Wednesday, March 22, 2006

Going along, getting along together

I have been following the blogs of several ordained men and women, married people from (obviously) Christian traditions other than Roman Catholic, and I am struck by their humanity and the very ordinariness of their everyday lives, which combine a moving degree of care and concern for their church work with the same sorts of struggles the rest of us face. They worry about saving enough time for family, have children who delight and worry them by turns, must scramble to get everything done when the furnace gives out, company comes to stay, parishioners struggle with serious illness, etc.

I feel a great sense of companionship when I read the thoughts they share, a sense that we are all in this life together, walking the same path together, even if some take more responsibility for the others along the way. I have this same feeling with some of the Episcopal priests I have been getting to know over the past year. I have watched them share the joys and sorrows of the people in their churches, and we have shared a few of their joys and worries, too. In my thoughts about what a parish community could or should be that seems to me to be near the heart of it, that sharing of prayer and life, laughing and loving and sometimes crying together as we travel along "side by side." Though that ragamuffin band of disciples never seemed quite up to it, you could make the case that Jesus expected no less than this from his people.

Of course when I was growing up it was explained to us that celibacy left Roman Catholics free to work for God and worry about their people without the entanglements of family life. I'm not saying it couldn't work that way, but in practice, so often it hasn't. It seems to have created a class of men who are isolated from the ordinariness of daily life in order to pursue ... what? Even the priests who seemed to me to be the best and the brightest have put up some carefully constructed walls to separate themselves from engaging the rest of us too closely, too humanly--and then we find out they've been boinking one of the parishioners all along, or spending their off hours (loosely defined as "after lunch") drinking alone.

Do I feel let down? Sure I do, but in another sense I can't help feeling that we've all let each other down. How lonely life could be in those one-priest rectories.

Of course, anyone watching the sad spectacle that is playing itself out in the Episcopal Diocese of Pennsylvania as the calls for the resignation of the bishop and his resolve to resist both mount can see that we Romans have no monopoly on dysfunction. The only positive in that situation is that the people aren't left without recourse while the (perceived, anyway) tyrant rants.

(Of course in these modern times we don't have tyrants but rather men who exhibit an "authoritarian and controlling style of leadership.")


At 3:58 PM, Blogger Moneybags said...

As a future Roman Catholic seminarian, I can tell you that celibacy (even if it is hard) is nearly essential to serving as a consecrated person/priest. A man cannot serve two masters as St. Paul wrote. And, St. Paul also said a husband should love his wife like Christ loved the Church. In other words, a husband should love her so much that he would lay down his life for her.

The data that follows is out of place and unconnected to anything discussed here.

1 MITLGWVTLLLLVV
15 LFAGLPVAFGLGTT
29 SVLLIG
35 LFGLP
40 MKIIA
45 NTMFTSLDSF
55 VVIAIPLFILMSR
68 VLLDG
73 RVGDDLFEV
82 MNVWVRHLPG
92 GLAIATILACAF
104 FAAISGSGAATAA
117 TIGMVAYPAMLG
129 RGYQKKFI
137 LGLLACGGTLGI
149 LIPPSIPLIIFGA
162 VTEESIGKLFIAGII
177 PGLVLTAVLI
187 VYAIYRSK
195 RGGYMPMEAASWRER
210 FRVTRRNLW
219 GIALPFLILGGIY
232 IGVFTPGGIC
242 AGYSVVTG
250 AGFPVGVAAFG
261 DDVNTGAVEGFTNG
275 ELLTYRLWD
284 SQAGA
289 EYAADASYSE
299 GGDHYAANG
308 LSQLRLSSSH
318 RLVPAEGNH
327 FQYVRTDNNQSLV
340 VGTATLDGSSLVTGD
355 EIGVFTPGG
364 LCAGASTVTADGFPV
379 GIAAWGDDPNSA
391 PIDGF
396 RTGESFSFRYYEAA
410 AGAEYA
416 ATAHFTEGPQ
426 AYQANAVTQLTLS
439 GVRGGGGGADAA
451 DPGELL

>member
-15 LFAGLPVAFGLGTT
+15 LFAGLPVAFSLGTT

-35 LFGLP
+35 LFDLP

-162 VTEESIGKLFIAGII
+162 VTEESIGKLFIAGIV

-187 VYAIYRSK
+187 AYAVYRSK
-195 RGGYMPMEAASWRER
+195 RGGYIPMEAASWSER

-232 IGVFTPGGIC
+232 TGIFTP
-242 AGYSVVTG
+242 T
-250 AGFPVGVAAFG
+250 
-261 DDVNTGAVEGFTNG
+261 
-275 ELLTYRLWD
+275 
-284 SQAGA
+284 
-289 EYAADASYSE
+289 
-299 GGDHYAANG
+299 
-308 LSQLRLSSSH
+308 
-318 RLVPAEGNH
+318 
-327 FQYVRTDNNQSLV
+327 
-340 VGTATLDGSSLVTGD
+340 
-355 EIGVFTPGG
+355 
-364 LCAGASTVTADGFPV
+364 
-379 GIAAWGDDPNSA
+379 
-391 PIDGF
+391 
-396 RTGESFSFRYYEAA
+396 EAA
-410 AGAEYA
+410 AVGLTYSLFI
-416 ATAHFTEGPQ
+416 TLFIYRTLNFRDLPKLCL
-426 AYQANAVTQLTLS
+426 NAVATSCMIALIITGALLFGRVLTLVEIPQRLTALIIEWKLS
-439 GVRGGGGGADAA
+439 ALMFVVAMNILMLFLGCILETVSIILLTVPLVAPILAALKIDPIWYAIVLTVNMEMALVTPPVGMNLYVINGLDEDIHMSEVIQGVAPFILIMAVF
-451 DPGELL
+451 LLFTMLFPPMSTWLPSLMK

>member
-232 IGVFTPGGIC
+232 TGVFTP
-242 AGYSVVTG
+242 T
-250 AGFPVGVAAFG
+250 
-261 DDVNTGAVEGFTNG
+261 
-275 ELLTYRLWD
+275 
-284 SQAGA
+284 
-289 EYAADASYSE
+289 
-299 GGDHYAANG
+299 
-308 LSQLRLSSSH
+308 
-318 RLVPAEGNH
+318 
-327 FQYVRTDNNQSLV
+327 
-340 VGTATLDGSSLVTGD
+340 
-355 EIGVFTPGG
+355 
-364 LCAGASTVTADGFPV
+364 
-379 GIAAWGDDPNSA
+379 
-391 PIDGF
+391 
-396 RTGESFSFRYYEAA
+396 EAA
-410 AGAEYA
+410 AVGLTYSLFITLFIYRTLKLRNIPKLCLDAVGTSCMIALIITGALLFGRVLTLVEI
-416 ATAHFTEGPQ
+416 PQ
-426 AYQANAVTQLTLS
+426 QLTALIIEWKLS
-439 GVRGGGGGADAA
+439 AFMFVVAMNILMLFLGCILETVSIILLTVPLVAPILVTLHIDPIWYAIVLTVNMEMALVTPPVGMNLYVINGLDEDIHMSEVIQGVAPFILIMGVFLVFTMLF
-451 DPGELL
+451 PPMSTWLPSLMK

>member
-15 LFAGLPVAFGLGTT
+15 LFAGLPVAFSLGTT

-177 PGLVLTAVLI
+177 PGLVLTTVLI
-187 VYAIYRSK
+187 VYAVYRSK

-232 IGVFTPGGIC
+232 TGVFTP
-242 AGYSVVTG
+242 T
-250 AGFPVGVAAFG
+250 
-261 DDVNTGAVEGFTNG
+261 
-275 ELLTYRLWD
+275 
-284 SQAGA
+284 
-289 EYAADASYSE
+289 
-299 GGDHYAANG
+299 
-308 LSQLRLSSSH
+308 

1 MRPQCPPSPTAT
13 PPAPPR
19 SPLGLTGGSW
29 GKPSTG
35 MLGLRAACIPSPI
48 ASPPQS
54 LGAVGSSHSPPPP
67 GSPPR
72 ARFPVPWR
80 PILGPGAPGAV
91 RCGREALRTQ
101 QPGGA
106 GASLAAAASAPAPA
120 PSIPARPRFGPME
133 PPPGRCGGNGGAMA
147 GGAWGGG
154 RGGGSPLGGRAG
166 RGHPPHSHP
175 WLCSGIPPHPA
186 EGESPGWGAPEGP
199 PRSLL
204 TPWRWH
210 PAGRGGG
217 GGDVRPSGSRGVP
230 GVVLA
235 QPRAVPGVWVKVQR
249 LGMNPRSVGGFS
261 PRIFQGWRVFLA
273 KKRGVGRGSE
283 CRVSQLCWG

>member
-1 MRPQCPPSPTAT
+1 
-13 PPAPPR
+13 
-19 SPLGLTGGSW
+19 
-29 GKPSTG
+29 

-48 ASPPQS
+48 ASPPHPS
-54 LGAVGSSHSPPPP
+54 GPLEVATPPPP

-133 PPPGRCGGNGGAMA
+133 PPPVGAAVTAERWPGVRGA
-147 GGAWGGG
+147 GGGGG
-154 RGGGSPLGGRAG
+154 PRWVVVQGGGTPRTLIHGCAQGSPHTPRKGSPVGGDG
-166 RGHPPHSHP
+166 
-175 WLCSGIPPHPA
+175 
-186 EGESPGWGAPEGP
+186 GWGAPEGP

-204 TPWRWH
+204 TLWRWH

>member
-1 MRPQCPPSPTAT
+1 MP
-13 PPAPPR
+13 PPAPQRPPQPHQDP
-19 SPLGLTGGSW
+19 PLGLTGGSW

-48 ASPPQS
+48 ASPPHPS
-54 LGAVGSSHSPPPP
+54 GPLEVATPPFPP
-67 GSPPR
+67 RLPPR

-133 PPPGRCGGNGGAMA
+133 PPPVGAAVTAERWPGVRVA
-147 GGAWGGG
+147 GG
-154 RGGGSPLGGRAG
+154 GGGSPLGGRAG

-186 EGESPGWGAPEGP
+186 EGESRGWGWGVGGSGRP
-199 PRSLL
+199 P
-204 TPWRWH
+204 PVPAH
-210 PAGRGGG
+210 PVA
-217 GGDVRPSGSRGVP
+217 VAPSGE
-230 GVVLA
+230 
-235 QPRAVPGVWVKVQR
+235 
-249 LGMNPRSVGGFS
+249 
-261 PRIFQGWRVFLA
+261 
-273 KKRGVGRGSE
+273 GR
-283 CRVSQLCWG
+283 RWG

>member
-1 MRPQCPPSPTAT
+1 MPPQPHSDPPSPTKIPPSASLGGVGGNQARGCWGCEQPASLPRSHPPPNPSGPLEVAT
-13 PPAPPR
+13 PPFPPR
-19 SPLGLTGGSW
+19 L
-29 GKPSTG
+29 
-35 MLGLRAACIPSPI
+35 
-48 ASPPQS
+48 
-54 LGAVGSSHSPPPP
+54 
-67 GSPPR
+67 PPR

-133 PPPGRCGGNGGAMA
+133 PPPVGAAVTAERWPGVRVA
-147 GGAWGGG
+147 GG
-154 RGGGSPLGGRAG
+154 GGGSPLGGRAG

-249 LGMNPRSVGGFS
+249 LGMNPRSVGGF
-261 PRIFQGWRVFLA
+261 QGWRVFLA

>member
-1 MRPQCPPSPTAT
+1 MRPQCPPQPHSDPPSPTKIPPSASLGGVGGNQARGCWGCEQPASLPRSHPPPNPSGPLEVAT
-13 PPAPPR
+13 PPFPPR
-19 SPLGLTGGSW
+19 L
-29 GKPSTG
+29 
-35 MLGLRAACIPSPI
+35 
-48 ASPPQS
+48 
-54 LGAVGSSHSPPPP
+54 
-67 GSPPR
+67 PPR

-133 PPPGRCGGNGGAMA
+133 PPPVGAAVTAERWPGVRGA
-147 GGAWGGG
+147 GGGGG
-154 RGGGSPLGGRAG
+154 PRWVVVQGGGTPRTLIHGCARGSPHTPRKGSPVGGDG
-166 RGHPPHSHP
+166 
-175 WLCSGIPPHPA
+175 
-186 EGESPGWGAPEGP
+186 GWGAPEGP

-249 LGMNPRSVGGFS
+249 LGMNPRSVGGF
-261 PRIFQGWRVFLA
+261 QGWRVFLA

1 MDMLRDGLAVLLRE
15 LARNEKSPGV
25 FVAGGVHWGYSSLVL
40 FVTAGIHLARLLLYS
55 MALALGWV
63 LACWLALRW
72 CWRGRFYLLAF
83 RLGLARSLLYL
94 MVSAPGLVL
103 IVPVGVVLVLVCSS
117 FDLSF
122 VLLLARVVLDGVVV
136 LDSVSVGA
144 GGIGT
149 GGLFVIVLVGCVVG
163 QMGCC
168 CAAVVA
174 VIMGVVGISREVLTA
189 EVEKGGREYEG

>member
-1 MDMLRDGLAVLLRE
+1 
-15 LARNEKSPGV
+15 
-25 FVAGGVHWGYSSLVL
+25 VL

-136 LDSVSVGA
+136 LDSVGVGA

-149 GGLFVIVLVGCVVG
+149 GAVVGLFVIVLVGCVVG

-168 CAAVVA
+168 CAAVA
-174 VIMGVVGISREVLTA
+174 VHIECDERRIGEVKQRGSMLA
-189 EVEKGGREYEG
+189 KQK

A priest must completely serve God and offer up to Him the Sacrifice of Our Lord at Mass. He must give himself completely to God. The Catholic Church is completely correct in saying priests should be celibate. One cannot serve two completely separate vocations.

I completely love the Catholic faith. I love the Sacrament of Confession and being able to feel the power of Holy Spirit forgive me. I love the Eucharist - I am able to receive my Lord in bread and wine! I love the Mass so much. Not only is it a Sacred meal but a sacrifice. St. Padre Pio said, "The world could exist more easily without the sun than without the Mass."

I am looking forward to serving as a priest so much. I am hoping to be admitted into the Priestly Fraternity of Saint Peter (FSSP). I try to pray everyday for non-believers and non-Catholics to see Christ in the Sacraments. I want everyone to accept Him in the original Church founded on St. Peter. I want souls to receive the real Sacraments in the Catholic faith. The Sacraments of Protestant denominations (except baptism) are not valid, unfortunately. Martin Luther and all other leaders that broke away were excommunicated - the penalty stops them from being able to celebrate the Sacraments. There is no apostolic succession in Protestant denominations. I admit that there are many great people that are Protestant, but the denomination does not have the authentic Sacraments.

As a convert, I can speak of how life without the Catholic Church is like living in a desert. The Church is the oasis of the world. I hope you remain in the Catholic Church for the rest of your life.

At 7:52 PM, Blogger Widening Circles said...

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At 9:18 PM, Blogger Widening Circles said...

If, as you say, “The Catholic Church is completely correct in saying priests should be celibate. One cannot serve two completely separate vocations,” how come in the early Church there were married priests? Was St. Peter unable to serve the Church because he was married? (Wasn’t he martyred, by the way?) If what you say is so obviously true, why did it take the Roman Catholic Church several hundred years to require its priests to be celibate? Why are married priests (recognized by Rome) allowed in the Eastern Rite church even today? Why are married Lutherans and Episcopalians allowed to become Catholic priests and keep their wives?

To quote from the website Catholic Answers (at, “As these variations and exceptions indicate, priestly celibacy is not an unchangeable dogma but a disciplinary rule.”